The Daily Nation can also reveal that the assessment will adopt the multiple choice format, unlike the other school-based assessments where the learners have been assessed through tasks like projects and oral tests.

“We looked at practicality in terms of time and resources since Knec will print and deliver the papers,” a senior official at Knec said. She explained that since learners will have already been assessed through other methods, multiple choice questions would be appropriate. The marking will also be done at the examinations body.

However, learners pursuing the special needs education stage-based curriculum will not be assessed through multiple questions but assessment tasks that will be marked and scores reported by their teachers.

After the pilot, the sample papers that will be used will be made available to all other schools for them to familiarise with the format. They will also be uploaded on the Knec website.

“This is for equity and it will also diffuse tension and feelings that some schools may have an advantage over others,” Dr Njeng’ere said, adding that the pilot will test the tools and not the content learners have so far learnt.

Teachers handling learners the pilot assessment will be given questionnaires to give feedback on their observations.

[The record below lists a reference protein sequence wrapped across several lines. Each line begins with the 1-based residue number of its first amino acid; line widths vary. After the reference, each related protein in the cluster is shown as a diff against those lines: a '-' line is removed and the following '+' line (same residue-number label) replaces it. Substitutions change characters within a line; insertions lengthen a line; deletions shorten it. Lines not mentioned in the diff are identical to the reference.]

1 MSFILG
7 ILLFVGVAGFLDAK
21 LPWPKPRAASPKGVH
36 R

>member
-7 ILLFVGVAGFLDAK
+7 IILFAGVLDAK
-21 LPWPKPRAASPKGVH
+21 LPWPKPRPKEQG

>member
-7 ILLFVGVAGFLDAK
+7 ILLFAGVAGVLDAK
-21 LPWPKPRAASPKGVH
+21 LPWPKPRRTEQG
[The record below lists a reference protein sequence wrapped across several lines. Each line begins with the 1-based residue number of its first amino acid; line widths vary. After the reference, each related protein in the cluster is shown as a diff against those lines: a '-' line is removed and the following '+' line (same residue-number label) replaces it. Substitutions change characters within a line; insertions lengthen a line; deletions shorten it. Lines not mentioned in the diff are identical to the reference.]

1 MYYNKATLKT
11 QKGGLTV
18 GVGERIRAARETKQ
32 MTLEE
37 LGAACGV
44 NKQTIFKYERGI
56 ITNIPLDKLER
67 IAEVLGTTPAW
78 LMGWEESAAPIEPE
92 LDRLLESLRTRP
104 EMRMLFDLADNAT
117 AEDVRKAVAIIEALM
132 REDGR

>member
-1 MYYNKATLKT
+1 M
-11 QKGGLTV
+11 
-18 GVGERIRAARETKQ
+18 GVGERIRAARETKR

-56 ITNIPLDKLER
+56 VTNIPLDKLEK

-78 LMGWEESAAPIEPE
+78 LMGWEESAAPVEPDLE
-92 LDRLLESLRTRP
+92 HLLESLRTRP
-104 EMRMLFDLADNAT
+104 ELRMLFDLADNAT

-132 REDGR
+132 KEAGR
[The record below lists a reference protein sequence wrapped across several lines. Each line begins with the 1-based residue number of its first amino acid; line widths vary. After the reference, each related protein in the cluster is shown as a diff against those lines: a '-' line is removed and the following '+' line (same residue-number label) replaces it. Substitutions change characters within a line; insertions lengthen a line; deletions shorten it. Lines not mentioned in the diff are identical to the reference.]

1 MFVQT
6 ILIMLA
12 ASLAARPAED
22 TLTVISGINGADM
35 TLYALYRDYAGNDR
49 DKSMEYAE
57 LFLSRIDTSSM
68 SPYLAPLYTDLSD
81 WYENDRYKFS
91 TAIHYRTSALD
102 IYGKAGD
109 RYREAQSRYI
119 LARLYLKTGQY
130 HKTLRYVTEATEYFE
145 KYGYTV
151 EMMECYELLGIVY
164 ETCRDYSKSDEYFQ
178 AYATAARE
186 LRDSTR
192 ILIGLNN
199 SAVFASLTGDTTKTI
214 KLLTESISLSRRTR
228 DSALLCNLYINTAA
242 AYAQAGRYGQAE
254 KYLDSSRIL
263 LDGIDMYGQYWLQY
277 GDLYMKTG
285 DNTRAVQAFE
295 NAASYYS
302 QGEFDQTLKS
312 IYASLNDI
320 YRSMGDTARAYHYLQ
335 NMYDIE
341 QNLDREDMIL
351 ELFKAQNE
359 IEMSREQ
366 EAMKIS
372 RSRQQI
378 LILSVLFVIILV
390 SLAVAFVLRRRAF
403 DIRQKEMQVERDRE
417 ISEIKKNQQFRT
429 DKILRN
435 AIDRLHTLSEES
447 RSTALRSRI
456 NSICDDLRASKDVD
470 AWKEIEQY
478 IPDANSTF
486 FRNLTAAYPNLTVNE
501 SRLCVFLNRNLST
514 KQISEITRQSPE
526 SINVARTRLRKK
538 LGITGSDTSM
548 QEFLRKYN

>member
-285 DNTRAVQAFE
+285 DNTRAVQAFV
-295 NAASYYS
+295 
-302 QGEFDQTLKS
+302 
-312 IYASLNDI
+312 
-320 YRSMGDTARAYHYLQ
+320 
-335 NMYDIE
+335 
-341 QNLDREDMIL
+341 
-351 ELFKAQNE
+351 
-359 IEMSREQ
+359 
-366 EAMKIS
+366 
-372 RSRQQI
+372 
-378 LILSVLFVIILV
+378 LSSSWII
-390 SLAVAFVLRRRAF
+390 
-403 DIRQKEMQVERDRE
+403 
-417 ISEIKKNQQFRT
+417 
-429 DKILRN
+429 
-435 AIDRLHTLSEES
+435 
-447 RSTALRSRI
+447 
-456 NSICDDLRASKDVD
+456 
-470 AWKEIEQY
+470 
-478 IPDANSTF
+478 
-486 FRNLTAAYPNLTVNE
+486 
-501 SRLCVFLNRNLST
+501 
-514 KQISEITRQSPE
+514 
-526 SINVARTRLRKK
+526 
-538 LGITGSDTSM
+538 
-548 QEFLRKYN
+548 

“We want to know whether things like, was the time allocated enough? Are the questions appropriate to the age of the learner and can they answer them correctly?”

Knec has already dispatched circulars to sub-county directors of education informing them of schools that will be involved in the pilot, but Dr Njeng’ere insisted that the learners do not need to prepare since it is not an actual examination.

According to the Basic Education Curriculum Framework, CBC ought to reduce emphasis on examinations, which have been a high stakes affair under 8-4-4 system currently being phased out. It is yet to be seen, however, how parents, learners and teachers approach the new assessment since the final score a learner gets will still be used for placement to junior secondary school.

Competition for top-performing schools has been stiff over the years. The fight for slots is most fierce for national and extra-county secondary schools, although the majority of learners end up in county and sub-county schools.

The pioneer CBC class will join junior secondary school in January 2023 when there will be a double-intake with the 8-4-4 class currently in Standard 7. Key stakeholders have faulted the government for not doing enough to expand infrastructure in secondary schools to accommodate high enrolment as well as equipment for the new learning areas.

The Teachers Service Commission last month, in an advisory to universities, indicated subject areas that need training of more teachers. Teachers in secondary schools have not yet been trained on CBC, with just over a year before it rolls out in the segment. 

Next year will be busy for Knec as it will administer more tests than the usual two. The Kenya Certificate of Primary Education and the Kenya Certificate of Secondary Education will be administered in March and April and again in November and December. In addition, there will be school-based assessments for Grade 3, 4 and 5 in March and again in November, including the summative for Grade 6.